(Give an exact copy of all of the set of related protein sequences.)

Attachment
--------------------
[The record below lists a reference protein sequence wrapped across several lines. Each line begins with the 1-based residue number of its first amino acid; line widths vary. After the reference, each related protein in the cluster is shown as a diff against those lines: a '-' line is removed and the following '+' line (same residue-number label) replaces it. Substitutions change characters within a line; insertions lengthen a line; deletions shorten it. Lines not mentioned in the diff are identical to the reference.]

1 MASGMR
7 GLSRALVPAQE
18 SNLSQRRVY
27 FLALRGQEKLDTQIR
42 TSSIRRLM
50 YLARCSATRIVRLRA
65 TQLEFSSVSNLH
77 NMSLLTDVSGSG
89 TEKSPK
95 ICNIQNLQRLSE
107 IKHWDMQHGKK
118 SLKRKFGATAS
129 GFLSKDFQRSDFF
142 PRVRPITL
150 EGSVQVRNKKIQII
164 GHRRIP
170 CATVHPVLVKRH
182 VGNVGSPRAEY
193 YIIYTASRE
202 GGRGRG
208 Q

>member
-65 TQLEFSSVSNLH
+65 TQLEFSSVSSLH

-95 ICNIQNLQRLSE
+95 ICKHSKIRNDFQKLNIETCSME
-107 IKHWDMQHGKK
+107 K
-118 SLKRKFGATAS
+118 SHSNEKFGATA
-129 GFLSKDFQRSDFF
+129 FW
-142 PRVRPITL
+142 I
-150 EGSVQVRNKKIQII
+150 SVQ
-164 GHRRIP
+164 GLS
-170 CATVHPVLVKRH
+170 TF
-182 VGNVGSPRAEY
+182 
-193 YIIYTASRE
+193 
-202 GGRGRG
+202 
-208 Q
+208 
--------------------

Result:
[The record below lists a reference protein sequence wrapped across several lines. Each line begins with the 1-based residue number of its first amino acid; line widths vary. After the reference, each related protein in the cluster is shown as a diff against those lines: a '-' line is removed and the following '+' line (same residue-number label) replaces it. Substitutions change characters within a line; insertions lengthen a line; deletions shorten it. Lines not mentioned in the diff are identical to the reference.]

1 MASGMR
7 GLSRALVPAQE
18 SNLSQRRVY
27 FLALRGQEKLDTQIR
42 TSSIRRLM
50 YLARCSATRIVRLRA
65 TQLEFSSVSNLH
77 NMSLLTDVSGSG
89 TEKSPK
95 ICNIQNLQRLSE
107 IKHWDMQHGKK
118 SLKRKFGATAS
129 GFLSKDFQRSDFF
142 PRVRPITL
150 EGSVQVRNKKIQII
164 GHRRIP
170 CATVHPVLVKRH
182 VGNVGSPRAEY
193 YIIYTASRE
202 GGRGRG
208 Q

>member
-65 TQLEFSSVSNLH
+65 TQLEFSSVSSLH

-95 ICNIQNLQRLSE
+95 ICKHSKIRNDFQKLNIETCSME
-107 IKHWDMQHGKK
+107 K
-118 SLKRKFGATAS
+118 SHSNEKFGATA
-129 GFLSKDFQRSDFF
+129 FW
-142 PRVRPITL
+142 I
-150 EGSVQVRNKKIQII
+150 SVQ
-164 GHRRIP
+164 GLS
-170 CATVHPVLVKRH
+170 TF
-182 VGNVGSPRAEY
+182 
-193 YIIYTASRE
+193 
-202 GGRGRG
+202 
-208 Q
+208 